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Let $R$ be a commutative ring with $1$, and let $f \in R$ be an element of $R$ which is neither nilpotent, nor a unit (assuming there exists such an element in $R$). Let $R_f$ be the localization of $R$ with respect to the multiplicative subset $\{ f^n: n \in \mathbb{N} \}$. In this post, the relevant notion of dimension used is Krull dimension.

It is clear that $\dim R_f \leq \dim R$. I have two questions:

1) Are there some sufficient conditions that ensure equality of the dimensions, namely sufficient conditions to have $\dim R_f = \dim R$?

2) Does equality hold in general? If yes, can someone provide a proof please, and if not, can someone provide an example where $\dim R_f < \dim R$?

Edit 1: Following user26857's comment, let $R = \mathbb{C}[x]_{(x)}$. Let $f=x/1$. It is clear that $\dim R = 1$; indeed the only prime ideals of $R$ are $0$ and $(f)$. It follows easily that $\dim R_f = 0$, since the only prime ideal of $R$ which avoids the non-negative powers of $f$ is $0$. This answers my question 2, because in this example, we have $\dim R_f < \dim R$. (Remark: I had written a wrong example in my answer before, instead of this one, for which I apologize.)

Edit 2: Regarding question 1), following Mohan's comments, if $R$ is an integral domain which is a finitely generated algebra over a field or $\mathbb{Z}$, and if $f \in R$ is nonzero, then

$\dim R_f = \dim R$.

We thus have 2 cases to consider in this claim

case A: $R = k[x_1,\cdots,x_n]/P$, where $k$ is a field, and $P$ is a prime ideal in $k[x_1,\cdots,x_n]$.

case B: $R = \mathbb{Z}[x_1,\cdots,x_n]/P$, where $P$ is a prime ideal in $\mathbb{Z}[x_1,\cdots,x_n]$.

I will be happy if someone can post as answer a sketch of a proof of Mohan's claim. I think it amounts to showing that one can find a sequence of chains of prime ideals in R, with all prime ideals involved not containing $f$, and whose lengths go to $\dim R$.

Malkoun
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    One of the standard places this holds is when $R$ is an integral domain which is a finitely generated algebra over a field or $\mathbb{Z}$. – Mohan May 20 '17 at 18:37
  • @Mohan thank you! This is basically what I wanted to know. Can one say that the rings you have mentioned are of the form $k[x_1,...,x_n]/P$ or $\mathbb{Z}[x_1,...,x_n]/P$ where $P$ is a prime ideal in the corresponding ring? – Malkoun May 20 '17 at 18:47
  • Yes, there are other types of rings too, but these are rather important. – Mohan May 20 '17 at 19:17
  • @Malkoun If $R$ is a *Jacobson ring* (and both Mohan's examples are) and $f$ is not nilpotent, then there is a maximal ideal $\mathfrak m$ such that $f\notin\mathfrak m$ (since the Jacobson radical of Jacobson rings equals their nilradical). This shows that the height of $\mathfrak m$ remains the same after localizing at $f$. – user26857 May 21 '17 at 09:13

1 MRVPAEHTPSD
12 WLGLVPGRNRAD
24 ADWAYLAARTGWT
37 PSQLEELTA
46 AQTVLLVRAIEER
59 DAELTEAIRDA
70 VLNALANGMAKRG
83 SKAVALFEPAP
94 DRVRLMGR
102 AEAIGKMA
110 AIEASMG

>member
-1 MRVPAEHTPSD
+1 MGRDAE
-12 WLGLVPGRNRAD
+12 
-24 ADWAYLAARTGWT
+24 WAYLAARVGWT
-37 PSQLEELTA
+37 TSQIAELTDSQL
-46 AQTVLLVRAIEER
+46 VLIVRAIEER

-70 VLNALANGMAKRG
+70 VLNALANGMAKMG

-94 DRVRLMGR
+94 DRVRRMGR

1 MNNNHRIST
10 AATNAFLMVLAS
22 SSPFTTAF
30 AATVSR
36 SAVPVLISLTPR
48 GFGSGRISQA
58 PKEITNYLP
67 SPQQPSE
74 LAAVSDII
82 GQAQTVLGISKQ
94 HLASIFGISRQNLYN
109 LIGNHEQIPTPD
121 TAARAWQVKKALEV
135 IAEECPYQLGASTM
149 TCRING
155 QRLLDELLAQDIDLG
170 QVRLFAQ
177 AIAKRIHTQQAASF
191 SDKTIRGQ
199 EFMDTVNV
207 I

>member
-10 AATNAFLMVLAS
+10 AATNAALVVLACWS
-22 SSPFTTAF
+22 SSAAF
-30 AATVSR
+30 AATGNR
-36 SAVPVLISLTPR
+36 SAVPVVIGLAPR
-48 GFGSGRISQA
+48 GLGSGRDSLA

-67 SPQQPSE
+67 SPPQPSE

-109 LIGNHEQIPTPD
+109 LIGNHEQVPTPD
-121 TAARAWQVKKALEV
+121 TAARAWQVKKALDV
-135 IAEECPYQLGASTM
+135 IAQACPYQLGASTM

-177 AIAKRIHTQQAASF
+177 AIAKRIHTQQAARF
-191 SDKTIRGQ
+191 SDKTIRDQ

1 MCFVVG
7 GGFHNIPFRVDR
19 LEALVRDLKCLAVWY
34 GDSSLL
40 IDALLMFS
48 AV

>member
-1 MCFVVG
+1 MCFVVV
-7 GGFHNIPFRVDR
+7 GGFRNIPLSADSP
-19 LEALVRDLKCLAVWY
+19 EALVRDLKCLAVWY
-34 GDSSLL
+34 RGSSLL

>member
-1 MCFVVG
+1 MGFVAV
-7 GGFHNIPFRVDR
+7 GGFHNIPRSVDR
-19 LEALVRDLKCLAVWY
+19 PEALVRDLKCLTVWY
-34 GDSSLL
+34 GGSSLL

• The rings with property $\dim R=\mathrm{ht}(\mathfrak n)$ for every maximal ideal $\mathfrak n$ are called *equicodimensional*. Now notice that if $R$ is a Jacobson equicodimensional ring, then $\dim R_f=\dim R$. Once again, both examples of Mohan's satisfy this condition (see [this answer](https://math.stackexchange.com/a/255855)). – user26857 May 21 '17 at 09:14

1 Answers1

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I thank user26857 for his comments, which I am using to provide an answer to this post, in the hope it will be useful for others. I have learned a lot. Credit goes to user26857, and mistakes in this answer (if any) are my sole responsibility!

Definition 1. A commutative ring with 1 is said to be a Jacobson ring if every prime ideal is the intersection of the maximal ideals containing it.

Definition 2. A commutative ring with 1 $R$ is said to be equicodimensional if for every maximal ideal $\mathfrak{m}$ of $R$, $\dim R = \operatorname{ht}(\mathfrak{m})$.

Proposition. Let $R$ be an equicodimensional Jacobson commutative ring with 1, and let $f \in R$ be a non-nilpotent element. Then $\dim R_f = \dim R$.

Note: Since the examples mentioned by Mohan are equicodimensional Jacobson, namely if we have an integral domain which is a finitely generated algebra over a field or $\mathbb{Z}$, it follows that $\dim R_f = \dim R$ for these very important rings in particular.

Proof. I will follow user26857's sketch of a proof. Since $f$ is not nilpotent, then $f$ does not belong to the nilradical of $R$. Since $R$ is Jacobson, then its nilradical equals its Jacobson radical. Hence there exists some maximal ideal $\mathfrak{m}$ of $R$ such that $f \notin \mathfrak{m}$. Hence $\operatorname{ht}(\mathfrak{m}) = \operatorname{ht}(\mathfrak{m}_f)$, where $\mathfrak{m}_f$ denotes the extension of $\mathfrak{m}$ in $R_f$.

Since $R$ is equicodimensional, we also have that $\dim R = \operatorname{ht}(\mathfrak{m})$. But $\operatorname{ht}(\mathfrak{m}_f) \leq \dim R_f$, so that $\dim R \leq \dim R_f$, and thus $\dim R = \dim R_f$, as required.

user26857
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Malkoun
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    In general, Jacobson rings are not necessarily equicodimensional as we learn from [this paper](http://www.ams.org/journals/proc/1973-037-02/S0002-9939-1973-0313234-5/S0002-9939-1973-0313234-5.pdf). – user26857 May 21 '17 at 15:28
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    thank you for your interesting information once more. – Malkoun May 21 '17 at 15:31
  • @user26857 It is a nice example in the paper you linked to, providing a nice mix of real inequalities and complex geometry. – Malkoun May 22 '17 at 21:17